Drowning in Diptera

Sometimes I think there might be such a thing as too much data.

I expanded my research program a few years ago from just taxonomy and systematics, into community ecology of insects. This meant I had to change the way I view fieldwork and sampling and data management and publication. Mostly, it changed the way I deal with samples, because in ecological analyses, it’s not just the presence or absence of a species that matters, but the relative abundance of species from place to place, time to time. Obviously – and this might just be the biggest difference in how “Taxonomist Me” collects compared to “Ecologist Me” – I can’t simply stop collecting a particular species when I have “enough”. To do so would mess up a lot of the quantitative analyses we need to do in order to answer our ecological questions.

Our ongoing Diptera work in the Northern Biodiversity Program is a fantastic example of the challenges with Big Data Sets. Two years of large scale sampling (plus a partial third), 12 main sites, 2 weeks per site, 6 Malaise trap samples, 54 pan traps, 54 pitfall traps and multiple sweep samples per site. And flies are the most abundant and diverse group of insects in the arctic. By a LONG way. Don’t let moth people or wasp people tell you any different. We are drowning in flies. I’m thinking about this today in particular because Sabrina and Élodie, our summer stars of sorting, are expanding and rearranging the drawers of NBP Diptera to make room for more material. Again. And not for the last time.

Time to rearrange the drawer space. Again.

Field work is a delightful and high-profile, but very brief, component of a project like this one. The vast majority of the time and effort happens in the lab, as samples are sorted, specimens are processed, and species are identified and arranged for eventual data entry and analysis.

Mounting time. Élodie tackles another sample (photo: S. Rochefort)

And it’s when the drawers of identified material start to pile up that we realize just how much work there is still to do.

Sabrina at the scope (photo: É. Vajda)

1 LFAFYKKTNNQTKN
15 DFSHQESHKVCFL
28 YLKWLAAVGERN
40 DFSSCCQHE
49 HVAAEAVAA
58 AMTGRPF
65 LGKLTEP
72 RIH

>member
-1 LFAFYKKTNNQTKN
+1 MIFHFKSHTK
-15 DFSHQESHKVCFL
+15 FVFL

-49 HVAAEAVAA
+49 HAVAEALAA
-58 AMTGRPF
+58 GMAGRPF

A lot of us here in the Lyman (Meagan, Anna, Sabrina, Élodie, Amélie, Stéphanie, Terry) as well as some colleagues from the Canadian National Collection in Ottawa have already spent a lot of time identifying flies from the NBP’s arctic sites. We’ve found new species in some families, northern records of groups we didn’t expect to see up there, some intriguing patterns of change over space and over time in northern flies. And we’ve barely scratched the surface.

We’ll be mining this monster data set for years to come. And great things (taxonomic, ecological, genetic) will come out of it.

I just have to remind myself not to look at the entire enormous pile of insect drawers all at once. It’s, well, too scary.

Too. Many. Muscids.

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About terry wheeler

professor, museum director, entomologist, ecologist, naturalist
This entry was posted in Lab and Field News and tagged , , , , , . Bookmark the permalink.

5 Responses to Drowning in Diptera

  1. Seeing all that material to be processed just makes me cringe – then I look at my own backlog of unprocessed material and want to hide – I can’t even keep up with the volume that “taxonomist me” collects! A good argument for not making the switch from taxonomist to ecologist (just kidding!).

    On a more serious note, this post is serves as an excellent example of one reason why numbers of specimens are so important in biological collections.

  2. Too true, Ted! The backlog of chloropid flies that I’ve accumulated just for species descriptions and revisions is embarrassingly big. Once we started down the path of quantitative ecological work, that feeling of being overwhelmed by the backlog was compounded. I suspect we’ll be into 6 figures on arctic Diptera specimens when this project is wrapped up. But there are SOOOO many great questions in ecology, evolution and conservation that we can address when we have good standardized sampling, and a good way to get at species abundance across lots of sites! Plus, that much sampling effort is always bound to turn up rarities and new things for taxonomic work.

    The only thing that is making this whole arctic project even remotely possible is a gang of truly fantastic students. Without them, the whole enterprise would be sunk.

    See you in Knoxville!

  3. Pingback: The Weekly Flypaper » Biodiversity in Focus Blog

  4. Pingback: “Mastering” northern flies: another student crosses the finish line | Lyman Entomological Museum

  5. Pingback: “Mastering” northern flies: another student crosses the finish line | Northern Biodiversity Program

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